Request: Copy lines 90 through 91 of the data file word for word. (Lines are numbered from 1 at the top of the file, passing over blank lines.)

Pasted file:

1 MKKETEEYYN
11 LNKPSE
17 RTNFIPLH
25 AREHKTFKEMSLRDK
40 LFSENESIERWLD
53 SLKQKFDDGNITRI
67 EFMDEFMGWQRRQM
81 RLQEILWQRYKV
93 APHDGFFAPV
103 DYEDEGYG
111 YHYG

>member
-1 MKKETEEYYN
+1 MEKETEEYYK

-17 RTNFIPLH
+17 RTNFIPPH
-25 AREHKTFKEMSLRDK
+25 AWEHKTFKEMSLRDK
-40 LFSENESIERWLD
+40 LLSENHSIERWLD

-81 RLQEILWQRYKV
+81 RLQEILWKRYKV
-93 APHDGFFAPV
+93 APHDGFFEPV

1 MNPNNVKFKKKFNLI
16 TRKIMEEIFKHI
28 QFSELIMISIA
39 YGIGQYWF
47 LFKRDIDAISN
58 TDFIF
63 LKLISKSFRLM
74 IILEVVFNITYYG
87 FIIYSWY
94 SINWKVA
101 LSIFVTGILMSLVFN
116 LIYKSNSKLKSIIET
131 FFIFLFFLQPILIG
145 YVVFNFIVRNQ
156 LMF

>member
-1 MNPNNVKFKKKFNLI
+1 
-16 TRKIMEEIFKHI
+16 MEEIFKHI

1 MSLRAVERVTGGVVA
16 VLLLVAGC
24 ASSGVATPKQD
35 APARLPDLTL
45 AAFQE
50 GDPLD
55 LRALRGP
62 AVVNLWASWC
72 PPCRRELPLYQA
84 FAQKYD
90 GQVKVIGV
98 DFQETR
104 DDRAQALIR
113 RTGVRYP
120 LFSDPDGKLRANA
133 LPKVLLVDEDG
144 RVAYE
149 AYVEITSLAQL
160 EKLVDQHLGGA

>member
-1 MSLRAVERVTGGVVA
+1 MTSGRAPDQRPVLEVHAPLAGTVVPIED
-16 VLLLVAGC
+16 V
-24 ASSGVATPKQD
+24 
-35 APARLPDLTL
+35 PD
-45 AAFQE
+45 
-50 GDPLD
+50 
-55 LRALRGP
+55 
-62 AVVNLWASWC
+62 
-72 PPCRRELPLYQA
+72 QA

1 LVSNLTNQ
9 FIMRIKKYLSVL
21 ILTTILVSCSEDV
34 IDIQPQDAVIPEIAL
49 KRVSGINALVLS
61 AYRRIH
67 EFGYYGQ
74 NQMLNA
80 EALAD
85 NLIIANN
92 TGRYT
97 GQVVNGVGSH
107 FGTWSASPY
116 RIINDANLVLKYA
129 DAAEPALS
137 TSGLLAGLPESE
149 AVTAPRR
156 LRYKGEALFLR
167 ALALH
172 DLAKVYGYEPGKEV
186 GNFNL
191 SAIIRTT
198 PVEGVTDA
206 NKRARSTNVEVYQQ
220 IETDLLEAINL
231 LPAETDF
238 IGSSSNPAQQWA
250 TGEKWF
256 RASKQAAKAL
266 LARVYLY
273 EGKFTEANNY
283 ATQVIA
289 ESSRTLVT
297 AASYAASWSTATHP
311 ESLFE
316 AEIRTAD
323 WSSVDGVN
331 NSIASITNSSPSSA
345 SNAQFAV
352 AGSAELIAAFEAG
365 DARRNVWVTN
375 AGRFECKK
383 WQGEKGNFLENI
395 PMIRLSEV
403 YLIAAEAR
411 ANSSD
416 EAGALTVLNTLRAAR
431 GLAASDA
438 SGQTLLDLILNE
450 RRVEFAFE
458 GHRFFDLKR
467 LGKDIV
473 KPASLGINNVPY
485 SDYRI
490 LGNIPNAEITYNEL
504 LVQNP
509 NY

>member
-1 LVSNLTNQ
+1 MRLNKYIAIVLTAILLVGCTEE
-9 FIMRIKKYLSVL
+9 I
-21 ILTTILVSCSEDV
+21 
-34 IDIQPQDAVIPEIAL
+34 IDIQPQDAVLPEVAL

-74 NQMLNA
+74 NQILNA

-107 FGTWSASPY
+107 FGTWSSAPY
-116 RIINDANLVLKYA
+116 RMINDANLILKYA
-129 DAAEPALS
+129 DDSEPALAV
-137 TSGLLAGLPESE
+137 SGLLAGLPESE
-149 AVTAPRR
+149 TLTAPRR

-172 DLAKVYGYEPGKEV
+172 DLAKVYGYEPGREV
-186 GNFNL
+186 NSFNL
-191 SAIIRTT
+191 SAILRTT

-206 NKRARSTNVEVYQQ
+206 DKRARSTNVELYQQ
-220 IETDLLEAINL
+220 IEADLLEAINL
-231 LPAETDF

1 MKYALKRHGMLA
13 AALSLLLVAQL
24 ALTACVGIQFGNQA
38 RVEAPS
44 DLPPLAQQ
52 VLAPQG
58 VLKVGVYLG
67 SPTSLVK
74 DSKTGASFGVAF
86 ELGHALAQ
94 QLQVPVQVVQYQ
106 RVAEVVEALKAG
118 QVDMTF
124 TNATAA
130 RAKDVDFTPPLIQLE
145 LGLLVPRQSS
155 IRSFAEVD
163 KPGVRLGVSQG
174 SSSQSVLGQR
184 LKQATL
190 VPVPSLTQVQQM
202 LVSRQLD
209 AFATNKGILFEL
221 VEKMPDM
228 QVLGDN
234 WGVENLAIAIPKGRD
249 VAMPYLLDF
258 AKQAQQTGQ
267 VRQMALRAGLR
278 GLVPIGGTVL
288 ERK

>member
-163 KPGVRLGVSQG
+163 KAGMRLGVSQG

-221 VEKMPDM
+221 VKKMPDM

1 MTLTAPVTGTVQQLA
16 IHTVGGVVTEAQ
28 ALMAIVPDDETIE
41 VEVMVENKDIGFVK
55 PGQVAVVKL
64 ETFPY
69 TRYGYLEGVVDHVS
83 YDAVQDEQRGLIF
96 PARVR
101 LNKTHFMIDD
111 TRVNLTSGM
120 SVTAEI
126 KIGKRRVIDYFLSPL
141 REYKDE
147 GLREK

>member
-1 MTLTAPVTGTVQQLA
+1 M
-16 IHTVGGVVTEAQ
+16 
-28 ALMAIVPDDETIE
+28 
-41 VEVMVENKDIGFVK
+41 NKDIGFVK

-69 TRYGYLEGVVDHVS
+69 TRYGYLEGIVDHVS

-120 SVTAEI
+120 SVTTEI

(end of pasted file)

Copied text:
74 NQMLNA
80 EALAD